It’s on the screen, therefore it must be true

So Oliver Stone isn’t the only film director to rewrite history in his own image. That’s one lesson to come out of Prospect’s Q&A with Eric Schlosser, author of “Command and Control”.  (“A beautifully written and utterly terrifying account of the frequency with which those administering the United States’ nuclear weapons programme flirted with disaster during the Cold War”, says Prospect’s Jonathan Derbyshire.) You could say that Stanley Kubrick told that story first in “Dr Strangelove”. Remember gung-ho General Buck Turgidson?

Turgidson was, apparently, based on Curtis LeMay, the chief of Strategic Air Command who went on to become George Wallace’s running mate in 1968. Fruit cake material? I always thought so. But Schlosser – who’s not exactly a rabid right-winger – doesn’t quite see it that way:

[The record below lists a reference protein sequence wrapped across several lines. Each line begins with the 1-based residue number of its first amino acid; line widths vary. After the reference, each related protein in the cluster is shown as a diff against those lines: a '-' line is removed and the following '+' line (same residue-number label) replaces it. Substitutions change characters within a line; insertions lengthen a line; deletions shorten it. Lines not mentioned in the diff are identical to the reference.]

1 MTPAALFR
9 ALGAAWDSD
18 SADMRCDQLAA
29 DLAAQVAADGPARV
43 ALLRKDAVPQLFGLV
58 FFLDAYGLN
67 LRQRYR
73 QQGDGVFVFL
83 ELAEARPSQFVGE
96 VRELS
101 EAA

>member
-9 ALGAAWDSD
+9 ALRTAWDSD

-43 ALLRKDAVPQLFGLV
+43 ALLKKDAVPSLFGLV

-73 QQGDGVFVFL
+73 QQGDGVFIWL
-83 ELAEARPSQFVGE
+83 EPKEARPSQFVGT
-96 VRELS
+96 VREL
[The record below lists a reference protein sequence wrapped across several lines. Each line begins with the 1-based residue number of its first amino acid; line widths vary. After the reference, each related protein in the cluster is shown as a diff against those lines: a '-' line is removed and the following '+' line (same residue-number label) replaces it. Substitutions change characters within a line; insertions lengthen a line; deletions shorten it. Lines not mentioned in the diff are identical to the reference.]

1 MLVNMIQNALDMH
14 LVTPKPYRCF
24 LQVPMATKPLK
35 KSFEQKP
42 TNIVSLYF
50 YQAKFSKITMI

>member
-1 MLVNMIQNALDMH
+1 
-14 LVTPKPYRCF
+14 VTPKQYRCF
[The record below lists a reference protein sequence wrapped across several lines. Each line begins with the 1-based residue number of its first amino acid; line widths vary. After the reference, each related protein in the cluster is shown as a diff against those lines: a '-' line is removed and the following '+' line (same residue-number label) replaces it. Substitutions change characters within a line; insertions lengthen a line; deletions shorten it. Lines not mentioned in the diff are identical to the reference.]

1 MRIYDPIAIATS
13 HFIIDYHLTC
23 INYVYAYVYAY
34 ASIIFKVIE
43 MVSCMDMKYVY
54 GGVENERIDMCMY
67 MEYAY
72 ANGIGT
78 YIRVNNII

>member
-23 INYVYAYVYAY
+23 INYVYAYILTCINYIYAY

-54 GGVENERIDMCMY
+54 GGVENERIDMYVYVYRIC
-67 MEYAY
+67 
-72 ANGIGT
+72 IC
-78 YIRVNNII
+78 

I came away from my research with a great deal of respect for him. I think he was a person of integrity and one of the most important military leaders of 20th-century America. The caricature of him in “Dr Strangelove”… led historians to depict him in quite simplistic terms. What I respect about LeMay is that he was obsessed with efficiency, obsessed with not having any mistakes whatsoever in the management of nuclear weapons. He had no tolerance for error… I don’t agree with his politics and his nuclear strategy led to the United States having thousands and thousands of nuclear weapons. But I don’t believe he was a war-mongering baby-killer who deliberately wanted to  precipitate a war with the Soviet Union, as some historians have suggested. If Curtis LeMay had wanted to start a war with the USSR we would have had one, because there was nothing to prevent his planes or his missiles from being launched without the President’s approval.

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